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Walden Lee "Pug" Ainsworth
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Birth: Nov. 10, 1886
Minneapolis
Hennepin County
Minnesota, USA
Death: Aug. 7, 1960
Washington
District of Columbia
District Of Columbia, USA

US Navy Vice Admiral. After graduating from the University of Minnesota in 1905 he entered the US Naval Academy at Annapolis, Maryland in June 1906, graduating four years later. He then performed consecutive two year tours at sea, first on the USS Iowa, the Navy transport ship USS Prairie, and the battleship USS Florida, and participated in naval operations at Veracruz, Mexico. In 1917, when the US entered World War I, he performed duty as a gunnery officer on the Navy transports DeKalb and America, and the USS Frederick. In 1919 he was assigned to Charles Town, West Virginia for two years her he was an ordinance inspector at the Navy's Armor and Projectile Plant. He then returned to sea as the executive officer of the Navy transport Hancock and light cruiser Birmingham, and then was the commander of the Navy destroyer Marcus for a year before being reassigned as an ordinance inspector at Pittsburgh, Pennsylvania. In August 1924 he was assigned to the New York Naval Shipyard in Brooklyn, New York and his expertise in ordinance won him the position of gunnery officer on the staff of the Commander, Destroyer Squadrons, Asiatic Fleet, Philippines, in late 1925. In July 1927 he was assigned the commander of the Navy destroyer USS Paul Jones but left the following year to become an instructor at the US Naval Academy in the Department of Navigation. In 1931 he returned to sea, serving as a navigator on the Navy battleship USS Idaho, followed by a tour on the Navy cruiser USS Pensacola, and then was stationed in the Panama Canal Zone, prior to attending the Naval War College at Newport, Rhode Island. In June 1936 he became the executive officer of the Navy battleship USS Mississippi and two years later he became the Professor of Naval Science and Tactics at Tulane University in New Orleans, Louisiana. In July 1940 he was promoted to captain and became the commander of Navy Destroyer Squadron 2 in the Atlantic and after the US entered World War II, he was assigned to Vice Admiral William F. Halsey' staff and returned to the USS Mississippi as commander, which had been seriously damaged by the Japanese surprise attack on Pearl Harbor on December 7, 1941. In July 1942 he was promoted to rear admiral and assumed administrative command of all Pacific Fleet destroyers. In December of that year Halsey gave him the additional duty of commanding Task Force 67 which had been badly mauled in the recent Battle of Tassafaronga at Guadalcanal. He took a leading role in the Solomon Islands Campaign, commanding the bombardment of the Japanese airfield at Munda in January 1943, which is long considered a textbook operation. Afterwards, as commander of Cruiser Division 9 (January 1943-October 1944), he commanded three cruisers and five destroyers that escorted the U.S. invasion force to New Georgia. In July 1943 he fought in the Battle of Kula Gulf, for which he was awarded the Navy Cross. In the same month he also participated in the Battle of Kolombangara. Both actions were against the "Tokyo Express," the Japanese destroyers that ran resupply missions to Japanese garrisons in the Solomon Islands. During these battles several of his ships (including light cruiser USS Helena) were sunk, and several ships were damaged (including his flagship, light cruiser USS Honolulu). He continued to see action in the Marianas, Guam, Leyte Gulf, and Peleliu , where he conducted shore bombardments during these island invasions. In October 1944, during the invasion of the Philippines, his flagship was seriously damaged by an aerial torpedo. After returning to Pearl Harbor for repairs, he became Commander, Cruisers and Destroyers, Pacific Fleet, serving in that position until July 1945. In August 1945 he became commander of the Fifth Naval District, Norfolk Navy Yard, Norfolk, Virginia, serving in that position until his retirement in December 1948, at the rank of vice admiral, with 38 years of active military service. In addition to the Navy Cross, he was also awarded the Distinguished Service Medal and the Legion of Merit (2 oak leaf clusters). The Navy destroyer escort Ainsworth is named in his honor. (bio by: William Bjornstad)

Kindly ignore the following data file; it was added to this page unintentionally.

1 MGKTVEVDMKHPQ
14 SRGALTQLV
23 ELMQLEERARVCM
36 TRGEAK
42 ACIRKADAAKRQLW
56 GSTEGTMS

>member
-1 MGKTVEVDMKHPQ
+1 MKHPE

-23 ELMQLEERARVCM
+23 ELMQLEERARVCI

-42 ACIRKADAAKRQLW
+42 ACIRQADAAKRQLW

Burial:
Arlington National Cemetery
Arlington
Arlington County
Virginia, USA
Plot: Section 2, Site 4717-A
 
Created by: Orville Larson
Record added: Apr 13, 2006
Find A Grave Memorial# 13935861
Walden Lee Pug Ainsworth
Added by: K
 
Walden Lee Pug Ainsworth
Added by: William Bjornstad
 
Walden Lee Pug Ainsworth
Added by: George Seitz
 
 
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Thank you for your dedicated military service to our country in time of war and peace. Rest well, for you have earned it.
- William Bjornstad
 Added: May. 16, 2013
Thank you for your great service in preserving our country's freedom. I will honor you in the only way that I can . . . by remembering you always. May you rest in peace.
- Charles A. Lewis
 Added: Jan. 31, 2011

- Rick and Kathy Wright
 Added: Aug. 27, 2010
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